Bruce Rauner: 35 years.
Peter Robinson: 35 years. As best I can tell, it's something like six or seven years now that the state has been losing almost 100,000 people a year, people voting with their feet, getting out of there. What went wrong? What went wrong in Illinois?
Bruce Rauner: Well, there are many factors, but we were taken over in 1983 by some politicians who were really in public service for their own benefit, a lot of self-dealing, a lot of corruption. Government insiders, special interest groups that make their money from government became ascendant and really took power, and as a result, deficit spending, inside deals, corruption, cronyism, patronage. Four out of the prior nine governors to my administration, four of them went to prison. Many members of the General Assembly are engaged in very much self-dealing and selfish behavior, and the system has just broken down. We have the best people in American, hardworking, great workforce. We have the best location of any state in America, very strategic, great agriculture, great natural resources, incredible transportation network. We should be one of the fastest growing states in America. We should be right up there with any state, Texas or anywhere else, but for decades and decades we've been one of the slowest growing states. Business is leaving, people leaving. The corruption, the taxes, the deficits, and the regulations on our businesses, we are a constrictive, anti-growth state. We have doubled the number of regulations on our business that the states around us have, and businesses have been voting with their feet. People have been voting with their feet. This has been going on, and we got to change that direction.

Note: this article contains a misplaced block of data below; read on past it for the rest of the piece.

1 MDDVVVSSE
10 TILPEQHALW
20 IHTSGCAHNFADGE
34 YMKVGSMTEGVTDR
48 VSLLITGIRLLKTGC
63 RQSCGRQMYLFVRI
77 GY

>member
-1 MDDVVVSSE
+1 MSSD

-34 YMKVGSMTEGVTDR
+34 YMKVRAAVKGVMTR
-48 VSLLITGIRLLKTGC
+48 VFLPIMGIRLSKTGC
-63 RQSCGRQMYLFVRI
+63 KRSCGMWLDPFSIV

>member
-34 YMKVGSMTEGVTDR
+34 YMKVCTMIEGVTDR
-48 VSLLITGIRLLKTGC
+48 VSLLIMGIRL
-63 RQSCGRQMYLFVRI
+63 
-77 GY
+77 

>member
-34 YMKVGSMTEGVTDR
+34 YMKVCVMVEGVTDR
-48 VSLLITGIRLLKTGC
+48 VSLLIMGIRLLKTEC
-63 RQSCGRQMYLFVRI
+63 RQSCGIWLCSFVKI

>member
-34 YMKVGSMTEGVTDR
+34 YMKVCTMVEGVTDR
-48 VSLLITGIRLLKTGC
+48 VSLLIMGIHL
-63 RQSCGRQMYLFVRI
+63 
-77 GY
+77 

Peter Robinson: Okay. Let's get to what you ran on here. You ran on something you call the Turnaround Agenda. Of course we don't have time to go into in great detail, and by the way, to your credit, it was quite detailed. It was quite a detailed agenda. People could know what they were voting for when they voted for you. The economic competitiveness and job growth package, what was the point of that? What did you want to do when you campaigned on that?
Bruce Rauner: Here's the key. We can't get our way out of our problems without strong economic growth. We've got to have our economy growing faster than our government's spending, or we will just continuously be chasing our tail down. That's what we've been doing for years. I wanted to cut the red tape, cut the regulations, became much more free enterprise and pro-growth, and I wanted to change the culture of government. Our political system is really designed, our government is designed to help politics, rather than serve tax payers and serve the residents, and I wanted to change that culture. That's really what everything that we're fighting for is trying to do.